September 22 2022
Scientists who have delved deeper into an undersea earthquake fault than ever before have discovered that tectonic stress in Japan’s Nankai region is lower than expected.
consequences study Led by the University of Washington and the University of Texas at Austin, published September 5 in Geology, is a mystery, because the fault produces a great earthquake roughly every century and was thought to build for another major earthquake.
Although the Nankai fault has been stuck for decades, the results reveal that it has not yet shown major signs of pent-up tectonic stress. The authors say the finding does not change the long-term view of the fault, which last erupted in 1946, when it caused a tsunami that killed thousands, and is expected to happen again within the next 50 years.
The findings will help scientists understand the link between tectonic forces and the earthquake cycle. This may lead to better predictions of earthquakes, both in Nankai and in other mega faults, such as the Cascadia subduction zone off the coasts of Washington and Oregon.
“Right now, we have no way of knowing if the big Cascadia earthquake – a magnitude 9 earthquake and tsunami – will happen this afternoon or 200 years from now,” said the lead author. Harold Tobin, UW Professor of Earth and Space Sciences and Senior Scientist involved in the Expedition Drilling expedition. “But I have some optimism that with more and more direct observations like this from Japan, we can begin to recognize when something abnormal has occurred and that the risk of an earthquake is increasing in a way that can help people prepare.
“We are learning how these bugs work by studying them around the world, and this knowledge will translate directly into insight into the risks of Cascadia as well.”
Giant trust faults like Nankai and Cascadia, and the tidal waves they generate, are among the most powerful and damaging in the world. Scientists say they don’t currently have a reliable way to know when and where the next big blow will strike.
The hope is that by directly measuring the perceptible force between tectonic plates pushing each other – tectonic stress – scientists can tell when a great earthquake is ready to strike.
“This is the core of the subduction zone, directly above where the fault was locked, as the expectation was that the system should store energy between earthquakes,” said the co-author. Damian Sapphire at the University of Texas at Austin, who also co-led the scientific exploration expedition. “It changes the way we think about stress in these systems.”
The nature of tectonics means that large earthquake faults are found in the depths of the ocean, miles below the sea floor, making them incredibly difficult for direct measurement. Tobin’s excavation journey and traveled are the earliest scholars to have come.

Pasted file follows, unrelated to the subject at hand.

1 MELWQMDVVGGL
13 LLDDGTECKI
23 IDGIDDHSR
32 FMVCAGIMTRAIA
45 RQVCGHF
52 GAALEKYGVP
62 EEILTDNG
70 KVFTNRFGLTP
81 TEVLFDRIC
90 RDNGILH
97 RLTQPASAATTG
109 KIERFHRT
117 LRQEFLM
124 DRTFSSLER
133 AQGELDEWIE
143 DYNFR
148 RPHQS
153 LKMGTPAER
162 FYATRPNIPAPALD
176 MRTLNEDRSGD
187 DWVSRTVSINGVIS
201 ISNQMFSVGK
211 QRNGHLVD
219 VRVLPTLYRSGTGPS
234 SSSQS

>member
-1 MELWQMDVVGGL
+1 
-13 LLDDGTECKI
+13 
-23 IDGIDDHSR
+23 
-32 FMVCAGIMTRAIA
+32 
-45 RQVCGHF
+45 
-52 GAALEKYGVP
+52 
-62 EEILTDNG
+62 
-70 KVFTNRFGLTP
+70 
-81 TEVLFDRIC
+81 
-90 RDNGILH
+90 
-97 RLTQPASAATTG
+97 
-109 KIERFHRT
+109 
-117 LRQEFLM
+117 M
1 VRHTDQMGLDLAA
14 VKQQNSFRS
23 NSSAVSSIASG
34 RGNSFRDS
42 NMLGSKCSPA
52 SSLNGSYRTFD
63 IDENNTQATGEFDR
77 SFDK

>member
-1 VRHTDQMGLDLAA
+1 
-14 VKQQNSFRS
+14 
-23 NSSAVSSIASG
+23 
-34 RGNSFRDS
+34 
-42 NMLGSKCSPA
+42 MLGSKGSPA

they He broke the record in 2018 On board a Japanese science drill ship, the Chikyu, it drilled nearly 2 miles, or just over 3 kilometres, into the tectonic plate before the well became very unstable — one mile from the rift.
Nevertheless, researchers have collected invaluable data about subsurface conditions near the fault, including stress. To do this, they measured how much the shape of the well changed when the earth pressed against it from the sides, then pumped out water to see what it took to force its walls back down. This told them about the direction and strength of the horizontal pressure felt by the plate pressing on the fault.
Contrary to expectations, horizontal pressure since the last major earthquake is expected to build close to zero, as if the system had already released its pent-up energy.
The researchers suggested several explanations: It could be that the fault simply needed less pent-up energy than was thought to slip in a major earthquake, or that stresses lie closer to the fault than the craters have reached. Or a tectonic thrust could come on suddenly in the coming years. Either way, the researchers said, the drilling demonstrated the need for further investigation and long-term monitoring of the fault.
“Results like these may seem to blur the picture, because things are not as simple as our theory or models predicted,” Tobin said. “But it does mean that we gain more understanding of how the real world works, and the real world is chaotic and complex.”
The research was funded by the Integrated Ocean Drilling Program and the Japan Agency for Marine Earth Science and Technology, or JAMSTEC. Other co-authors are Takehiro Hirose at JAMSTEC and David Castillo at Insight GeoMechanics in Australia.
For more information, contact Tobin at email@example.com or Saver at firstname.lastname@example.org.
Adapted from Article – Commodity from the University of Texas at Austin.